Saturday, April 28, 2018

Agastheeshwarar Temple, Kolapakkam – History

Agastheeshwarar Temple, Kolapakkam – History

Like most of the temple around Porur locality of Chennai, this temple was also built by the Cholas. Aditya Chola I of 9th century CE had renovated the temple. There were contributions by various kings such as Rajaraja Chola I, Rajaraja Chola II, Kulothunga Chola III, Sundara Pandya, Vijayaganda Gopala (Telugu Chola) and a King of Sri Vijaya of Sumatra Islands, as per the inscriptions found in this temple. The temple was in ruins till 1998 after it is renovated in the following years. The ASI had found inscriptions in Tamil on five loose stones in the Temple. Two of these were issued by Rajaraja Chola (A.D. 985-1014).
An inscription found in the temple stated that, A king by name Sri Vijaya Maharaja of Sumatra Island (Indonesia) has gifted 250 Kuzhi (Thamizh is a unit to measure lands) of lands to Agastheeshwarar at Kolapakkam, during the 8th year of his reign. Sri Vijaya Maharaja was contemporary to Raja Raja Chozha and had very cordial relationship with the then Chozha kingdom. The inscription revealed details of Buddhist activities nearby the temple and Sri Vijaya Maharaja was a Buddhist.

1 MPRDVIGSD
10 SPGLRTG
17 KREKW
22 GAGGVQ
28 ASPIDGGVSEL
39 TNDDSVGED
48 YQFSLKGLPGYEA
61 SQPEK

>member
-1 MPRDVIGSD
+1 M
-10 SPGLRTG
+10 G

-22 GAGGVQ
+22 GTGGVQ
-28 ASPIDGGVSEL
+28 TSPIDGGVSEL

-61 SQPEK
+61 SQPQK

The deciphering of the above inscription led to the unearthing of the artefacts of two beautiful Buddha statues and ornamental pillars. The Buddhas are in dhyana (meditation) pose. The Buddha sculptures are three feet tall. One sculpture has a dharma chakra on either side of the Buddha. The other sculpture has a three-tiered umbrella above the Buddha's head and women bearing fly-whisks. The face of this Buddha has Mongoloid features and this sculpture shows South-East Asian influence. One of the ornamental pillars unearthed has a bas-relief of a human face, with a head-gear that shows South-East Asian influence.
An image of Ganesa is carved on this pillar. Kolapakkam perhaps was a centre of Buddhist activity. This area coming under Thondaimandalam was noted for Buddhist activity about 1,000 years ago, prior to the Chola period. Buddha statues have been discovered at Mangadu, Irandaamkattai, Kunrathur and Pattu villages, within a few kilometers of Kolapakkam, on the outskirts of Chennai. It is believed that Sri Vijaya Maharaja could have visited the Buddhist shrine and visited Agastheeshwarar temple and donated the lands.

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